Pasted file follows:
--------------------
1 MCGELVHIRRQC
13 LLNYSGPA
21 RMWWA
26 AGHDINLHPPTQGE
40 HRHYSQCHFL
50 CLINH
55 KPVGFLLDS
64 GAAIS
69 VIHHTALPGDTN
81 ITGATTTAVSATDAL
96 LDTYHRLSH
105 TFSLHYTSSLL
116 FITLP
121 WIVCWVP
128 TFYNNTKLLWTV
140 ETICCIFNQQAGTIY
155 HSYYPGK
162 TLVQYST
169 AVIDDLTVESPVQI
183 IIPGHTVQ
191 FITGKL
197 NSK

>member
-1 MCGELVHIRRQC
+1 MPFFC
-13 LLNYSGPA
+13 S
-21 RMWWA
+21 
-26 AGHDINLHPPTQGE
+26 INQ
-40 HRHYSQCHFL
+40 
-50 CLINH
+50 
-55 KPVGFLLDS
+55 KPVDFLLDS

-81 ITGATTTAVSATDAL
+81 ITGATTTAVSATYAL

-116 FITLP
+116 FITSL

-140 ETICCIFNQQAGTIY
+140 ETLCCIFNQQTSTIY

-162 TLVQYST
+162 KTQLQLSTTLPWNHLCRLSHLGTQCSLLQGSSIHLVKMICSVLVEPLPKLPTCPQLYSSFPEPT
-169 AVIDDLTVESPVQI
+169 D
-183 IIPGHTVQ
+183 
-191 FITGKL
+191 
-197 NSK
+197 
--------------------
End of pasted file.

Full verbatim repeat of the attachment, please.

1 MCGELVHIRRQC
13 LLNYSGPA
21 RMWWA
26 AGHDINLHPPTQGE
40 HRHYSQCHFL
50 CLINH
55 KPVGFLLDS
64 GAAIS
69 VIHHTALPGDTN
81 ITGATTTAVSATDAL
96 LDTYHRLSH
105 TFSLHYTSSLL
116 FITLP
121 WIVCWVP
128 TFYNNTKLLWTV
140 ETICCIFNQQAGTIY
155 HSYYPGK
162 TLVQYST
169 AVIDDLTVESPVQI
183 IIPGHTVQ
191 FITGKL
197 NSK

>member
-1 MCGELVHIRRQC
+1 MPFFC
-13 LLNYSGPA
+13 S
-21 RMWWA
+21 
-26 AGHDINLHPPTQGE
+26 INQ
-40 HRHYSQCHFL
+40 
-50 CLINH
+50 
-55 KPVGFLLDS
+55 KPVDFLLDS

-81 ITGATTTAVSATDAL
+81 ITGATTTAVSATYAL

-116 FITLP
+116 FITSL

-140 ETICCIFNQQAGTIY
+140 ETLCCIFNQQTSTIY

-162 TLVQYST
+162 KTQLQLSTTLPWNHLCRLSHLGTQCSLLQGSSIHLVKMICSVLVEPLPKLPTCPQLYSSFPEPT
-169 AVIDDLTVESPVQI
+169 D
-183 IIPGHTVQ
+183 
-191 FITGKL
+191 
-197 NSK
+197 